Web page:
Here is the tribute to Christopher Hitchens that was shown at the Global Atheist Convention last weekend.
One of the things I loved about Hitch was his ability to pick out the precise facts from science and history that demonstrate why a particular religious belief is so absurd. He gets to the heart of the matter, every time. You’ll see lots of that in this video.
Here’s a documentary I’d love to see get made! (And I can certainly identify with the sentiment expressed in the title…)
Jesus, Don’t Let Me Die Before I’ve Had Sex
This will be:
a feature-length documentary examining the sexual teachings of the Evangelical Church and exploring the undercurrent of idealism that leaves many people feeling frustrated and confused. Told in an honest and fair fashion, the movie will paint a picture of what is taught explicitly and implicitly by showing how churchgoers react to those teachings through anecdotes of first kisses, chastity rallies and secret obsessions. Along side these stories will be interviews of pastors reflecting on their own teachings, as well historians and sociologists diagramming the evolution of sexual teaching in the Church.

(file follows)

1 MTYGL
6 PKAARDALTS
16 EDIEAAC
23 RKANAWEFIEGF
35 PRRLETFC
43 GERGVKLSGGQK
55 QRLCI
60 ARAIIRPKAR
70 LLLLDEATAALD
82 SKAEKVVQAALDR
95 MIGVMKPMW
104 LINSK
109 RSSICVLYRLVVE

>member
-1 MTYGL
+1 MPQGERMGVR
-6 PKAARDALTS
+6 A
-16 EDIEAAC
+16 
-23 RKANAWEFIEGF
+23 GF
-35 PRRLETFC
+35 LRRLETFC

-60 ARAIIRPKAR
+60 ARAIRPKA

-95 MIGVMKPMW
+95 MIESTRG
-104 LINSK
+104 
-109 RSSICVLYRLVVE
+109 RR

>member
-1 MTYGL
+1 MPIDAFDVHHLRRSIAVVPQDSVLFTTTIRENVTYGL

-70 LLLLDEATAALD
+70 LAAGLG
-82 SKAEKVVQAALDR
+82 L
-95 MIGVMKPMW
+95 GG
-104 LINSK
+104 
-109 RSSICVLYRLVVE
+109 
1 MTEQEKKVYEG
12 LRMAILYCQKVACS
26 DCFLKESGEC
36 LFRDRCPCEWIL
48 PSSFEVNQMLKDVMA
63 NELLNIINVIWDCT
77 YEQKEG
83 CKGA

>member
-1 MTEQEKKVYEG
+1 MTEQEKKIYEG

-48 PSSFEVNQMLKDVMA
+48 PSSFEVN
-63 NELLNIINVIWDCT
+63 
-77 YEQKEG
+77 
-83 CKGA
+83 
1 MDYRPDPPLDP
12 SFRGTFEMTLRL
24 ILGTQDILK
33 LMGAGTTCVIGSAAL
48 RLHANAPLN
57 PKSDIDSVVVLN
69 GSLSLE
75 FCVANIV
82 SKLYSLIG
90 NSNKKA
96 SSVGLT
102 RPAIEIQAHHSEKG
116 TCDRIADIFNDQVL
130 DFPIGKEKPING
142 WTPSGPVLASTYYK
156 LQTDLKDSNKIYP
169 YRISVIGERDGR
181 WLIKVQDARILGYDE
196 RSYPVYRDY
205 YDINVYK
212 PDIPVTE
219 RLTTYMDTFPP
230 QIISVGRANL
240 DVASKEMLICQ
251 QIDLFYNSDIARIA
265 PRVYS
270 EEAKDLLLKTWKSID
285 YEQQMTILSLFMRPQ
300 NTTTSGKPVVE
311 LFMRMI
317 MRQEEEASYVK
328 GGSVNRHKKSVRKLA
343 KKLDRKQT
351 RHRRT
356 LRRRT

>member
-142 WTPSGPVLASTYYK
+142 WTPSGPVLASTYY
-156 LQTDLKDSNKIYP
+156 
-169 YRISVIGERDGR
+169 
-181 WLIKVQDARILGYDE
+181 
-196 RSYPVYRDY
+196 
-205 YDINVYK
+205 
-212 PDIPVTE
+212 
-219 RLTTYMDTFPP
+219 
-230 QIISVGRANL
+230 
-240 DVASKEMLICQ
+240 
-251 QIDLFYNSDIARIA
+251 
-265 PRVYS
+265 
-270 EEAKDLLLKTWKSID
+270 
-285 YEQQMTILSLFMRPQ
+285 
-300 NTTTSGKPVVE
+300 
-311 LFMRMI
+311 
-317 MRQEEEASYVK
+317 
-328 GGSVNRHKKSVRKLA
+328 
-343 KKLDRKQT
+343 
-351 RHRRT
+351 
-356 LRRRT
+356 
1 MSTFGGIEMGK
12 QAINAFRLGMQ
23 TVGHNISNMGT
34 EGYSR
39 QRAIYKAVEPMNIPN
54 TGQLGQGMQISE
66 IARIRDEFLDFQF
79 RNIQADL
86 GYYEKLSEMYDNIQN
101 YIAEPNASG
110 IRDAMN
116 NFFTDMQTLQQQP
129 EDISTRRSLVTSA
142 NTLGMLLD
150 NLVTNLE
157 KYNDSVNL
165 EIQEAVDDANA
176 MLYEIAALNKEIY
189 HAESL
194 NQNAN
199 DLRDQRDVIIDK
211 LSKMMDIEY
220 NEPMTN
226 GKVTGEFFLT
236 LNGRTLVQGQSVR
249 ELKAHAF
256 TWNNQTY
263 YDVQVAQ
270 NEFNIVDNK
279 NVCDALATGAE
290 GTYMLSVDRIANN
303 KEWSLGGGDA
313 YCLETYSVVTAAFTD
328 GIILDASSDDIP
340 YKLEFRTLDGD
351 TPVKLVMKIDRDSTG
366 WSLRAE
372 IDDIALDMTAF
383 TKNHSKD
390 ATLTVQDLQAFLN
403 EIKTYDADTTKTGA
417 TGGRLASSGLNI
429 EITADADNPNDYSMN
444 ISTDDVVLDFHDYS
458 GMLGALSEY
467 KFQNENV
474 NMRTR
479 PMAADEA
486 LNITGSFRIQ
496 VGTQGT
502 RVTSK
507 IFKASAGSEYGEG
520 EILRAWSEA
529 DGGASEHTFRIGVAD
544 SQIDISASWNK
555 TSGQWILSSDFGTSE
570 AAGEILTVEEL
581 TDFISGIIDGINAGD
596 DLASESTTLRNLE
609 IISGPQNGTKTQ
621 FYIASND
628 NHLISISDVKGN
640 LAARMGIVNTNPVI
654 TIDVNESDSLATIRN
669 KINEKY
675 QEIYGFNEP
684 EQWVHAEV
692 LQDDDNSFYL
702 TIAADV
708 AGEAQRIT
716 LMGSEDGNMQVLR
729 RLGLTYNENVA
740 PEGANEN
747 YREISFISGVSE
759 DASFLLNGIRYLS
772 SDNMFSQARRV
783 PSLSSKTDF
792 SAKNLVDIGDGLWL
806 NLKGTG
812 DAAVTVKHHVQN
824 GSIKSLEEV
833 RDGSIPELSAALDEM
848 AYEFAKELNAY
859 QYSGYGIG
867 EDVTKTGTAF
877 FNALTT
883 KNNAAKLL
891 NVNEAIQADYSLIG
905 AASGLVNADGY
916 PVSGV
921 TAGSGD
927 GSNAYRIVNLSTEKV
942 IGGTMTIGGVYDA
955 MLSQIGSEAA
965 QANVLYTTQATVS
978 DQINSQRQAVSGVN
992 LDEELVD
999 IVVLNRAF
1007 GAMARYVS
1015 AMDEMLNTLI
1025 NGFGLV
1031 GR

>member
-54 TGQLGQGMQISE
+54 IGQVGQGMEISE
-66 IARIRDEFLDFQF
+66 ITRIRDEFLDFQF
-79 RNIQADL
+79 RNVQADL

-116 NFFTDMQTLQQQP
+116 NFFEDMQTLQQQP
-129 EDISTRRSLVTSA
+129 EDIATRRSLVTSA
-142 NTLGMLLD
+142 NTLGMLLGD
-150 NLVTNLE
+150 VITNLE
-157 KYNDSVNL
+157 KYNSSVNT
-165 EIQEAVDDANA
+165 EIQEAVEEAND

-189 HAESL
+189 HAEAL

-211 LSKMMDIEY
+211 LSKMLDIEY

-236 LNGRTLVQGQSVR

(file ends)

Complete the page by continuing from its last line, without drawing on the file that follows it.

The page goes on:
It sounds like a candid look at how teens being raised in evangelical christian households react to the idea that they must wait until their wedding day to have sex. We already know that most do not wait, but it would be interesting to hear evangelical teens’ thoughts on the matter, and how they decided that following this particular prescription either was or wasn’t for them.
They’re trying to raise funds for the documentary on Kickstarter. Consider helping out if you like the idea.
Filed under Religion, Sex